Guidelines for Americans, designed to give Americans a sense of what their diets need based on the newest food research.
But interpreting this information as a consumer can be tricky. After all, the numbers companies must print on packaged foods are only useful if you have a point of reference.
When you're deciding what to make for dinner, experts say that having a bit of background information allows you to make more informed decisions about the information you see on food labels.
Counting calories
"The most important thing there — and that's why it's in bold — is calories," said Keith-Thomas Ayoob, an associate clinical professor of pediatrics and registered dietitian at the Albert Einstein College of Medicine in New York. "That will determine whether someone gains or loses weight. Your body doesn't really care whether the calories come from sugar or fat when it comes to controlling weight."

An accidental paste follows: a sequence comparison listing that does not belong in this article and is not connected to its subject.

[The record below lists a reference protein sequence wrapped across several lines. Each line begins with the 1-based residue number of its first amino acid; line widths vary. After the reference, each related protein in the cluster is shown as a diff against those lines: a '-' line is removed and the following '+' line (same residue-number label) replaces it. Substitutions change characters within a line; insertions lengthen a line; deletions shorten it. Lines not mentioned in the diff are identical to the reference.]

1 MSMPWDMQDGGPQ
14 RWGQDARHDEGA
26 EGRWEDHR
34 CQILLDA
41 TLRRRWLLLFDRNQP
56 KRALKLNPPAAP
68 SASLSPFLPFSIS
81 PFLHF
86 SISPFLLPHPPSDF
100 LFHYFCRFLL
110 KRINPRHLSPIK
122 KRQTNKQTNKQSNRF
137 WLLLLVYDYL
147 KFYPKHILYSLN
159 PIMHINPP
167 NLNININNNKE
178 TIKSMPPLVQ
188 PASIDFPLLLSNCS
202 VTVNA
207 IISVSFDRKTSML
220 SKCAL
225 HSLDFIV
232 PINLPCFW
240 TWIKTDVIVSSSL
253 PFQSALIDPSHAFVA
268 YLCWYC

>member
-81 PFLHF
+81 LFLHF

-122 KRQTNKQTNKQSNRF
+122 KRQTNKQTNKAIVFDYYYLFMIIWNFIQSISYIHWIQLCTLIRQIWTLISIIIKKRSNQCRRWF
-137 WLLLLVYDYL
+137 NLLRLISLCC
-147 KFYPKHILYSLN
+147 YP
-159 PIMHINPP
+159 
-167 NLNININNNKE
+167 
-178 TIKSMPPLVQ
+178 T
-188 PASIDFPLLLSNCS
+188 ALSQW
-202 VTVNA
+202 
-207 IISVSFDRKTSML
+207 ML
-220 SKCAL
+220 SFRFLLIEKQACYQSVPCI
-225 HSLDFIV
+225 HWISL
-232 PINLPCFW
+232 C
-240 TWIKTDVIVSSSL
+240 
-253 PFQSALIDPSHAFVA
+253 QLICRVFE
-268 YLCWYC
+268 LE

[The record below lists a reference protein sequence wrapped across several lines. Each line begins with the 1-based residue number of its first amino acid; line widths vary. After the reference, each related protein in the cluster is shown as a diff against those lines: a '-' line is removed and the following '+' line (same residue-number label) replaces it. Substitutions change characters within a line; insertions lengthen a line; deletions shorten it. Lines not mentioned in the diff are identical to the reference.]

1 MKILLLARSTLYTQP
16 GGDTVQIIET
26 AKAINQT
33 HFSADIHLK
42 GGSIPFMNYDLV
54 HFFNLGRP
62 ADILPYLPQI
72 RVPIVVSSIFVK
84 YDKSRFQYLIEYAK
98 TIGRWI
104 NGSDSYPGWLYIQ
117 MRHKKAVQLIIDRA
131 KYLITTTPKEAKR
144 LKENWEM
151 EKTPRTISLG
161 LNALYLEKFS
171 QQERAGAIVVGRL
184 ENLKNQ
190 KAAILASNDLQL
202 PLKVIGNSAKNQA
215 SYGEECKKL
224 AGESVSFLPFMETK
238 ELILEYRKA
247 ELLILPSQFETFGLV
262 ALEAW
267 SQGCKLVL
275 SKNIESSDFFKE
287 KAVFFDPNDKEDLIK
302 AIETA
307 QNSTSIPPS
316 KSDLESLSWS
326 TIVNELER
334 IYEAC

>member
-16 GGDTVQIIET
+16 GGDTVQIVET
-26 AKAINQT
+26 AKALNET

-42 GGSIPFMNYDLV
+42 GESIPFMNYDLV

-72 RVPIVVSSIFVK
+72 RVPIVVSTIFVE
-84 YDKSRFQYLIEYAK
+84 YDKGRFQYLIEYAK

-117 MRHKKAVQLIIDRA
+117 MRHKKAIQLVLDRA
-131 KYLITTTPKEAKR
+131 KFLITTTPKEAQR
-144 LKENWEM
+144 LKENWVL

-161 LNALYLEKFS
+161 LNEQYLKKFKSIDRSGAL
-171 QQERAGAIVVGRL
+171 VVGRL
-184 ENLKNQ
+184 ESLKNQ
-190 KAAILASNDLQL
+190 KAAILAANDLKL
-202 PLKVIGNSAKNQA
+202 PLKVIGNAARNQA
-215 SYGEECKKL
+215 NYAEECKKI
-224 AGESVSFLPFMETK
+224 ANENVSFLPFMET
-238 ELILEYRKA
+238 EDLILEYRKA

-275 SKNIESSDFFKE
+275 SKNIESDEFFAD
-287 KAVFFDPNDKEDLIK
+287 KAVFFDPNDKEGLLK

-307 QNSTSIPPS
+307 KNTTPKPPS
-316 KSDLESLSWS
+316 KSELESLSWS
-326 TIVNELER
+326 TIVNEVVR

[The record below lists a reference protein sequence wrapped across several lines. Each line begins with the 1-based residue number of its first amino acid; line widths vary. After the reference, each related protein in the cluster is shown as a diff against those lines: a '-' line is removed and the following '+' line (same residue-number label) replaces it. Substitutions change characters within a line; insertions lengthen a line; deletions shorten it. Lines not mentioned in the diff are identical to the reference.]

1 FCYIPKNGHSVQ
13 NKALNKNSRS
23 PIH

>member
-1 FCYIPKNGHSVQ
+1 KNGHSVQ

As it says in the fine print, food labels are based on a 2,000 calorie diet — but the number of calories you actually need can vary. The American Heart Association recommends consuming anywhere from 1,600 to 3,000 calories per day depending on your age, gender and lifestyle.
There is also some variation in how much you need of the different vitamins and minerals, based on your age. The daily values listed on food packages after each vitamin or mineral are based on the highest amount needed by any age group, Ayoob said, which ensures that anyone following the labels will be getting enough of the vitamin, if not a little extra.